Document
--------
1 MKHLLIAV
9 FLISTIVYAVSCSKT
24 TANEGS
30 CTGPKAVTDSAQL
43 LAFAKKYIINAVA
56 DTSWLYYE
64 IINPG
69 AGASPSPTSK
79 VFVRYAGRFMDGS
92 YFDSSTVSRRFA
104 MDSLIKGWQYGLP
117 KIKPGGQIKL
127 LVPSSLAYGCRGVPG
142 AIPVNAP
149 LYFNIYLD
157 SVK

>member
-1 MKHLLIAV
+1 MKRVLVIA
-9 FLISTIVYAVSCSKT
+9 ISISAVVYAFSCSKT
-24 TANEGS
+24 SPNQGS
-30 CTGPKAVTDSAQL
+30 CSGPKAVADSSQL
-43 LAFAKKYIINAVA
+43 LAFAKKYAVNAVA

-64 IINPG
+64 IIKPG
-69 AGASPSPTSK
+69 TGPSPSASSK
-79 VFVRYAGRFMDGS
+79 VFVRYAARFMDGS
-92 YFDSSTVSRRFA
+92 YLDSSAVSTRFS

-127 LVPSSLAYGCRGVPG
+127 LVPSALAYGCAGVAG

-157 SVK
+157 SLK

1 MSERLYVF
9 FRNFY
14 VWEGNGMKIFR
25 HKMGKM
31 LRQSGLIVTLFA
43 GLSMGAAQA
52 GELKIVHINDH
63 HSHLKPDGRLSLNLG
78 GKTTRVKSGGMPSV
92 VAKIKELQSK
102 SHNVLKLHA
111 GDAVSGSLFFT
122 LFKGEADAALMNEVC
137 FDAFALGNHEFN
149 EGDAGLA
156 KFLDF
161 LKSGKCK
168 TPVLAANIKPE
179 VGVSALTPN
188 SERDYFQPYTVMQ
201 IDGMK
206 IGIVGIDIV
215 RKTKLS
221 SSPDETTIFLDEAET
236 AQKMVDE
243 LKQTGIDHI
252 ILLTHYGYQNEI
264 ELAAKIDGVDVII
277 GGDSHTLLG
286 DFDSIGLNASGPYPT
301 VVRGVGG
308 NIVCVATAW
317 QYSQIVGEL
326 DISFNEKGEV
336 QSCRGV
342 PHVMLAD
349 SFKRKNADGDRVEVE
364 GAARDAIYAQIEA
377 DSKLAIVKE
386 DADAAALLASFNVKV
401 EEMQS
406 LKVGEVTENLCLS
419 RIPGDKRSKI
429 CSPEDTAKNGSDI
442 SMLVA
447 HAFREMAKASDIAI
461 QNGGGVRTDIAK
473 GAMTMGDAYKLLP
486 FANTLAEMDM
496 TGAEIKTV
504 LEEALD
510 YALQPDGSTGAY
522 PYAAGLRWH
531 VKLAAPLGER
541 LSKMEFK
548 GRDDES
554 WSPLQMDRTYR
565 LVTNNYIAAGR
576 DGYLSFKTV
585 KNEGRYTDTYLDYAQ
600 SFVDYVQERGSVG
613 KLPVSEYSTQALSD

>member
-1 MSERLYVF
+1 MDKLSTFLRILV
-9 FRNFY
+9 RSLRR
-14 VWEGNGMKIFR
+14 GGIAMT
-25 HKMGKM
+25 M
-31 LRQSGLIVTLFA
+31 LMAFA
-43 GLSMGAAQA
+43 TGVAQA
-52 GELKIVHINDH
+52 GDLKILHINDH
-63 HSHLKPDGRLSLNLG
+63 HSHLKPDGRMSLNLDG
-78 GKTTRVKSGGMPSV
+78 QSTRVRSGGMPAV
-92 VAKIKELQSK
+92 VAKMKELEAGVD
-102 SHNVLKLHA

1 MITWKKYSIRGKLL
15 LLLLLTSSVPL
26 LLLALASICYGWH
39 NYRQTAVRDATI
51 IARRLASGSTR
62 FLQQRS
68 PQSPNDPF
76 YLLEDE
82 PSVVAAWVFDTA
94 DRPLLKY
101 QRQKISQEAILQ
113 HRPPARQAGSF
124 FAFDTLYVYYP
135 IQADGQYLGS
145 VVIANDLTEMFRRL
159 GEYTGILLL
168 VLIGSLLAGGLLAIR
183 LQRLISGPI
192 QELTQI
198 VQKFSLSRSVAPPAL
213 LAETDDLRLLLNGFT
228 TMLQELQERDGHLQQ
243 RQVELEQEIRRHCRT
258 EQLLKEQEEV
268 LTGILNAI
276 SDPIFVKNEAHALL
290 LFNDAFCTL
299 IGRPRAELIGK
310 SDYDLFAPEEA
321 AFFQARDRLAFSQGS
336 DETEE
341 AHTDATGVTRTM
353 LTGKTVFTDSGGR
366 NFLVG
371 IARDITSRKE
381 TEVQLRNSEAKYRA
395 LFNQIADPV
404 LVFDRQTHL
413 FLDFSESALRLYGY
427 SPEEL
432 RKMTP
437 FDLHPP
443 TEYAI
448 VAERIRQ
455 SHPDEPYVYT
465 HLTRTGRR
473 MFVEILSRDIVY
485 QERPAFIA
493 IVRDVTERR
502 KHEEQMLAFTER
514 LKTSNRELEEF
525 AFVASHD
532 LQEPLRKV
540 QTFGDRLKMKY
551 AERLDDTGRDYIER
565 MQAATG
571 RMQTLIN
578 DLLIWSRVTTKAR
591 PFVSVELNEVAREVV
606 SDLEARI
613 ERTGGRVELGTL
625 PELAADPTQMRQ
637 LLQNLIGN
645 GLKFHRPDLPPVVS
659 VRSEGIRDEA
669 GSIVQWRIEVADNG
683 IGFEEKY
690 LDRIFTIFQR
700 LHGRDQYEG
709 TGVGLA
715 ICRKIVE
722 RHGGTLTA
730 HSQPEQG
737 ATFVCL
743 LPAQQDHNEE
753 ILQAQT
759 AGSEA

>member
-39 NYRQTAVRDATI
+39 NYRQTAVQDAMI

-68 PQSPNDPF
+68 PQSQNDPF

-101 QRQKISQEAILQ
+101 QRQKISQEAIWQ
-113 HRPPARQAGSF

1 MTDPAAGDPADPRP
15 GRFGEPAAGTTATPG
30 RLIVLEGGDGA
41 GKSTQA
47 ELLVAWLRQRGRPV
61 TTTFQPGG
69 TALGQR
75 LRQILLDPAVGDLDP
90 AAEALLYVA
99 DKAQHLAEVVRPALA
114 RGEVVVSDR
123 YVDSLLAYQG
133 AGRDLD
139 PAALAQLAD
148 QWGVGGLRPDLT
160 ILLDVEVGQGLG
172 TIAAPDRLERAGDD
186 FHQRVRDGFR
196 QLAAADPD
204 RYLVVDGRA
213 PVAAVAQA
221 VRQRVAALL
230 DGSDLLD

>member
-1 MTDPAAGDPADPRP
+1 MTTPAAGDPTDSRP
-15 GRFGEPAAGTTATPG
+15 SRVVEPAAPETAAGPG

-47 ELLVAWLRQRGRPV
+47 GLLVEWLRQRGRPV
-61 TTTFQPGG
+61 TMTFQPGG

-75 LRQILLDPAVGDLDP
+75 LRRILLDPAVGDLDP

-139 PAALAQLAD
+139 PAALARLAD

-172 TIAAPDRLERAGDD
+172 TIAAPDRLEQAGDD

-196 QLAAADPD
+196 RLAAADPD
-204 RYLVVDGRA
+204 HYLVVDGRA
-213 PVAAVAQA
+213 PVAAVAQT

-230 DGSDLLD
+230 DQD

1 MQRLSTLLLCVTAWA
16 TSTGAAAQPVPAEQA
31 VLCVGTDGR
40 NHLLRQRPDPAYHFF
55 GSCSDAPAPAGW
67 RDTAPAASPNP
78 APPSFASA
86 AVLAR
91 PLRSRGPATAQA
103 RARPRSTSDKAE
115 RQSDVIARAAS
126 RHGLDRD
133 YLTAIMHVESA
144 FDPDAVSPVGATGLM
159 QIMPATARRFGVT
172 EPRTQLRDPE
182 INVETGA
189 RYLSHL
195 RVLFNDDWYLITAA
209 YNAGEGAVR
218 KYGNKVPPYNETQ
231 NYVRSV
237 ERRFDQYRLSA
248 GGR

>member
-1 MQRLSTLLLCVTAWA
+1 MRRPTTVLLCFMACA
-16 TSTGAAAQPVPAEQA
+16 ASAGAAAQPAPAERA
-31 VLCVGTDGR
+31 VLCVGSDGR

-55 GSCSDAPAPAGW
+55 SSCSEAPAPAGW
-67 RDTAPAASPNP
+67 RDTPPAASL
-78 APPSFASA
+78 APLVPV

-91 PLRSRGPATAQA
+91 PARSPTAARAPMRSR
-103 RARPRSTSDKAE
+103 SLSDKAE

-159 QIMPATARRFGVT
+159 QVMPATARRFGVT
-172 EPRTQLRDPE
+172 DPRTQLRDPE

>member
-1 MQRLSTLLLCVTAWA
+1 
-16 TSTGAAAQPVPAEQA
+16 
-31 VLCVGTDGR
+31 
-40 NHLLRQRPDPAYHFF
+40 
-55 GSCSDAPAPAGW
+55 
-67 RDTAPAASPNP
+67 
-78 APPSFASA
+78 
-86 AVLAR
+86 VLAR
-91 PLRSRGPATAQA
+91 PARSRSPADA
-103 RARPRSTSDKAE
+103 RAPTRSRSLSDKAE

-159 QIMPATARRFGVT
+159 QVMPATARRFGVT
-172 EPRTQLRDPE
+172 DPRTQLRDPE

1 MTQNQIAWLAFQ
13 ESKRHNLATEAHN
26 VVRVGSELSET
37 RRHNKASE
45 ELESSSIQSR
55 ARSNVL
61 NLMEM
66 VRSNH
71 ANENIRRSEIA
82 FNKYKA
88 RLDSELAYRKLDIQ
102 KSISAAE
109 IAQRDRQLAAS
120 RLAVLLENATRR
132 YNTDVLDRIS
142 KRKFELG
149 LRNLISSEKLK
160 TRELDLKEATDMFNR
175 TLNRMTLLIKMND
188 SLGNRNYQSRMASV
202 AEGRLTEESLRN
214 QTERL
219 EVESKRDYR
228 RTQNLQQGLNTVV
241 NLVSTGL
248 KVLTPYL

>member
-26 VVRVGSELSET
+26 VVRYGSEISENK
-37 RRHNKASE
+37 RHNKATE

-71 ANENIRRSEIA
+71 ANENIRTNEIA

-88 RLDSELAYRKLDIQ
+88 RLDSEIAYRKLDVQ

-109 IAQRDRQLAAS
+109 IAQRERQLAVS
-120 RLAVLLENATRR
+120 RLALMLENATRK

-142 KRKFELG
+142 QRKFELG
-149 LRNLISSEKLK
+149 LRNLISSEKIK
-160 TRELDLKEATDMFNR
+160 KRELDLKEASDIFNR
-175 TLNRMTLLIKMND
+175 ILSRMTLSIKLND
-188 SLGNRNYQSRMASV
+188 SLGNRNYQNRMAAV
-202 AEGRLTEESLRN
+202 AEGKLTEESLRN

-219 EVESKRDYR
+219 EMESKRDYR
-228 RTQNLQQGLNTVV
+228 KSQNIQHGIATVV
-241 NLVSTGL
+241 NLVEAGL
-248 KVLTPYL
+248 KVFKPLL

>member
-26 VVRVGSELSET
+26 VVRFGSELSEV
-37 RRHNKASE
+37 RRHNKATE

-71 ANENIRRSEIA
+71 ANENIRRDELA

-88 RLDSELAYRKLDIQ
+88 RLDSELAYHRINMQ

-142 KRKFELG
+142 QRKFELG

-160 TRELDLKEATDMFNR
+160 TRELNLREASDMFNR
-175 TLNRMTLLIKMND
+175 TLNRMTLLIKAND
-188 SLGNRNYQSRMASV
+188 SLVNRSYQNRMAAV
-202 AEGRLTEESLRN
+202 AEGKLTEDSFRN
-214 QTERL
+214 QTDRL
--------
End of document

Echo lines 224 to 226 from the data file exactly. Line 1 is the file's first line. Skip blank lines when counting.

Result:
160 ILLDVEVGQGLG
172 TIAAPDRLERAGDD
186 FHQRVRDGFR